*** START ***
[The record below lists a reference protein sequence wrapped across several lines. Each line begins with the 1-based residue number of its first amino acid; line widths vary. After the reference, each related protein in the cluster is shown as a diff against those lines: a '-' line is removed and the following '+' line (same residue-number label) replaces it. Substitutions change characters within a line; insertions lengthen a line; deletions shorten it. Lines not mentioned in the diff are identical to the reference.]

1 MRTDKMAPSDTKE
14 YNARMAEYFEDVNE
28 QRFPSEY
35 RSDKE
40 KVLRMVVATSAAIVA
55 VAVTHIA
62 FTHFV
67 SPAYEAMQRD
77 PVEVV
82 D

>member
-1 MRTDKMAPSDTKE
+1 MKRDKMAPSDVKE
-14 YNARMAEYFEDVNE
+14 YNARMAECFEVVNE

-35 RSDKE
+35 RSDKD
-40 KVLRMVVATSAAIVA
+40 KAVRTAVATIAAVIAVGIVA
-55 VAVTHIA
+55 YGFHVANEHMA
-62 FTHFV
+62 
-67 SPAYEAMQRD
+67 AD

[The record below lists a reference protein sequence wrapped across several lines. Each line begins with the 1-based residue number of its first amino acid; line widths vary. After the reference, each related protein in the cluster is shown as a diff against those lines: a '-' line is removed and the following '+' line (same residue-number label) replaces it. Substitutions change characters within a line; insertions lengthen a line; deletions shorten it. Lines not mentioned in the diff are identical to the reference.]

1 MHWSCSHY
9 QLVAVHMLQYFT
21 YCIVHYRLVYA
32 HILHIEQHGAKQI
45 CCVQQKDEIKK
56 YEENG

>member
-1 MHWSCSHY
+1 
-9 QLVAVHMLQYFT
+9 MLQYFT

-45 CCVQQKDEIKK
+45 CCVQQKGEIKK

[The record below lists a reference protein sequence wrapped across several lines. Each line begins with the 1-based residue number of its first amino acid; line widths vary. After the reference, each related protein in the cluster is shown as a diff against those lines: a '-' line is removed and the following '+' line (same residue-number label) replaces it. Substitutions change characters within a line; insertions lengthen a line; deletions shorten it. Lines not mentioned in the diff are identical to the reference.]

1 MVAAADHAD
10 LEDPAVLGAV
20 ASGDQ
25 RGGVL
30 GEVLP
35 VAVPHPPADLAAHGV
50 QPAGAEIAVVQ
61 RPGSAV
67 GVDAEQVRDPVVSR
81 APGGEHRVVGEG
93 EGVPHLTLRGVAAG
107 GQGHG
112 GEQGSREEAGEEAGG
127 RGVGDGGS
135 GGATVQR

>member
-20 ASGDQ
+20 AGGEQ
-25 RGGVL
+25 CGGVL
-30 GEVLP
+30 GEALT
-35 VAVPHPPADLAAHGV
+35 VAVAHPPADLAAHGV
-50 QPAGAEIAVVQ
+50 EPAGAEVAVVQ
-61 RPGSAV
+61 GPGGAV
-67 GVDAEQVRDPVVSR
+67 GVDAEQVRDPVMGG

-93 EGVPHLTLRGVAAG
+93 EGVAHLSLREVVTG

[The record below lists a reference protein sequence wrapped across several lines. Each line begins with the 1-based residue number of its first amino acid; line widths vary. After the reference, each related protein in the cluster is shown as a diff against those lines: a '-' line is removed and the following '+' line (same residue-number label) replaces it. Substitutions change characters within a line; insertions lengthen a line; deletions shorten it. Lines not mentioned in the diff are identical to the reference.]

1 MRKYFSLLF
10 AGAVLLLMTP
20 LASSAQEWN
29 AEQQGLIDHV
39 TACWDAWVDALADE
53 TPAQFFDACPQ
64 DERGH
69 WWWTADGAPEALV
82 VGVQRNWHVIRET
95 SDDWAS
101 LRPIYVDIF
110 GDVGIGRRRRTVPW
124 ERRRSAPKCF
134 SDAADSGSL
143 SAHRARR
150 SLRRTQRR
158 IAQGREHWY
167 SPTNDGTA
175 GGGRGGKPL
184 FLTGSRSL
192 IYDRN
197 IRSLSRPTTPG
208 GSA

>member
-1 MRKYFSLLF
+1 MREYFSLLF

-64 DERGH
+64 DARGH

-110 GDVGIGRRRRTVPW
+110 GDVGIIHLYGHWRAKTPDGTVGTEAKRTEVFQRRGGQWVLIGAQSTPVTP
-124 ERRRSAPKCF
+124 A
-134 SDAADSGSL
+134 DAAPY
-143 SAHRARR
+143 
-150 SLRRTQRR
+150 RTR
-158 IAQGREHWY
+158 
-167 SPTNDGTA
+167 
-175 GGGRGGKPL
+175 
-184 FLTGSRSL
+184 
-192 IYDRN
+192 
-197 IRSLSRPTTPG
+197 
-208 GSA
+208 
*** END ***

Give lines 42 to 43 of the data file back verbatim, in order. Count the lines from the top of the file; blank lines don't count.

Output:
1 MVAAADHAD
10 LEDPAVLGAV